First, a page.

The daily images of atrocity from Gaza have a way of reaching all human senses. Even in a single snapshot, terror and sorrow are audible. Facial expressions reveal the cries of men mourning families trapped under rubble; I hear the wailing of a mother with her head bowed embracing her dead child.

One image particularly haunts me. This week, on a newspaper’s front page, there was a portrait of seven fragile newborns, some swathed in what seemed like hospital scrubs, others with delicate, skinny limbs protruding from oversized nappies, each connected to a futile lifeline of wires and tubes.

I catch myself wondering what their names might be, their stories, and whether their parents survived to whisper their identities into being.

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Hospitals in Gaza are collapsing for lack of fuel. Babies that should be in incubators are wrapped in makeshift blankets to stop them dying of cold. In what much of the media continues to call the war between Israel and Hamas, nearly 70% of the dead are women and children.

I’m not sure what the “correct” emotion is meant to be. Some will insist that my emotional response, one white woman in Glasgow, is besides the point: what matters is frontline Palestinian voices.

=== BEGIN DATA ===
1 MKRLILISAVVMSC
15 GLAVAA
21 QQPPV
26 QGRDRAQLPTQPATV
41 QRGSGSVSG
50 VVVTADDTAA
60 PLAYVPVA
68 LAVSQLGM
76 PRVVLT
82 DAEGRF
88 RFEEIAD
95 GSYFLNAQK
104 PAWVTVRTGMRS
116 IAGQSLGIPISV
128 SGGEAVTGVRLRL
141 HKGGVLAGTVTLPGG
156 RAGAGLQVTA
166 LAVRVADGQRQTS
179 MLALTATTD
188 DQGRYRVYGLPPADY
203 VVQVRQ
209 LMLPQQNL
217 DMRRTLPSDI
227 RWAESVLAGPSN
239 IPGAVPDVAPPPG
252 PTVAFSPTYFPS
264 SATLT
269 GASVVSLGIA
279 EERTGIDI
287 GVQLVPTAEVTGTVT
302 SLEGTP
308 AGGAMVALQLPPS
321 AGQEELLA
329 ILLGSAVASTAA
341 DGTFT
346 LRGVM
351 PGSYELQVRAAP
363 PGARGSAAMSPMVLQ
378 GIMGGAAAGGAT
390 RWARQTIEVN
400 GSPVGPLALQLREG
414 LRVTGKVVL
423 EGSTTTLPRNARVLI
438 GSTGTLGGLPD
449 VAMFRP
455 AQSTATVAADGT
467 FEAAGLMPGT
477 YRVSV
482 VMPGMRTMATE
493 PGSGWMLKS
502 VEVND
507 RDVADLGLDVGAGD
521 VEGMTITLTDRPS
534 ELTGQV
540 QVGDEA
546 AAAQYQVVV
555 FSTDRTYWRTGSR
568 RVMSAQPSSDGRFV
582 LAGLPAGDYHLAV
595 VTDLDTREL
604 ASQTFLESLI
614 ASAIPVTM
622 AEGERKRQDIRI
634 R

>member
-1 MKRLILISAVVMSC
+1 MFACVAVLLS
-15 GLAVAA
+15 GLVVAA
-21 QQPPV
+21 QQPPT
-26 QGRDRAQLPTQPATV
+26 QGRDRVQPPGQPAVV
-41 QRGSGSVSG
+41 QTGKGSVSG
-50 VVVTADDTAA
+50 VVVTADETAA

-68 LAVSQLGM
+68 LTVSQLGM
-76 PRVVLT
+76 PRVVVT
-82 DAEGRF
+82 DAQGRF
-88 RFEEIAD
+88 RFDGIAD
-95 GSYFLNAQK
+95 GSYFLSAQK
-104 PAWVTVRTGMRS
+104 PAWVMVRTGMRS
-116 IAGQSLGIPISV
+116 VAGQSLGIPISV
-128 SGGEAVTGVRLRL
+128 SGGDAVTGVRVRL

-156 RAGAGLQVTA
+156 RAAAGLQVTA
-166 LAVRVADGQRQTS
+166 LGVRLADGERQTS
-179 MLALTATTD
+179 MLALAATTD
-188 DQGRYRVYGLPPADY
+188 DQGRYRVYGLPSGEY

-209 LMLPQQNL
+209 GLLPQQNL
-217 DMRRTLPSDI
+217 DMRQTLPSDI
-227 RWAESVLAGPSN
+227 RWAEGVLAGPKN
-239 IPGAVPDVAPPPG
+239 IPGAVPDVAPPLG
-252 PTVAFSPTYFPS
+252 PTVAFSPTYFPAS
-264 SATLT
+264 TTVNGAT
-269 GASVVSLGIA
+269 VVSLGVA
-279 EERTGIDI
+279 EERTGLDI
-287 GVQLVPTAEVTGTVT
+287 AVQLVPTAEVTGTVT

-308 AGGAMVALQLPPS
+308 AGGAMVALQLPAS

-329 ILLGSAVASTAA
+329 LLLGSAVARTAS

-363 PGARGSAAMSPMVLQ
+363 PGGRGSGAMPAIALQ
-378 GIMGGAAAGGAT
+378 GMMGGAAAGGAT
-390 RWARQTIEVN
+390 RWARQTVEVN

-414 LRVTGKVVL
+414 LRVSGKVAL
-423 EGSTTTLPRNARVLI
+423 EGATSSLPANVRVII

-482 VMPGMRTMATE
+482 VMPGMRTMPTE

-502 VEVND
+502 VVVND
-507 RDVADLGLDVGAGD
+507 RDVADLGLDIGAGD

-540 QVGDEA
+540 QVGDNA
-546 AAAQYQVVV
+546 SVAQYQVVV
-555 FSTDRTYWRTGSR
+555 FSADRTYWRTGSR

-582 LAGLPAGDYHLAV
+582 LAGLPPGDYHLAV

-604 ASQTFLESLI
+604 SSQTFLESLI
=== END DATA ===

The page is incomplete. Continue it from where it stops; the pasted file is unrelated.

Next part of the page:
Others will doubtless chastise me for writing once more about the tragedies in Palestine, even if one side is out-killing the other at the rate of ten to one. Even if one side occupies the other’s land.

All emotions in this conflict are subject in some way to two-way censure. This either leads to an evasive silence, where the usually-opinionated say nothing, or to bluntly polarised cheerleading for a side that only permits righteous anger and allows nothing for human weakness.

Over time, I have come to reject that type of polarisation in favour of my own emotional honesty.

In truth, the visceral images of the ongoing Gaza atrocities have exhausted me and led me to self-imposed exiles from social media. But really, this only added to the power of the images that I do see. I was in the supermarket when I saw that image of babies in their improvised incubators, and I cried.

The Herald: A medic tends a baby in GazaA medic tends a baby in Gaza (Image: free)

Looking away from the horror had made matters worse. This one picture reminded me of what connected my life – and the various fantasies I spin around it – with the visceral realities facing mothers in Gaza.

Even in the comparatively salubrious suburbs of Glasgow, like every parent, I worry daily about my young daughter’s wellbeing. The agonies in Gaza seem incomprehensibly vast. Faced with brutality elsewhere, there is a risk of being caught between numb spectatorship and complicit avoidance.

Many are sceptical of the power of images, particularly nowadays because we are saturated in them.

Even in the pre-social media age of 1970s America, when people were confronted with the horrors committed in their name by images of a South Vietnamese child sprayed with napalm, fleeing towards the camera in terror, even back then, intellectuals doubted whether images themselves would change anything.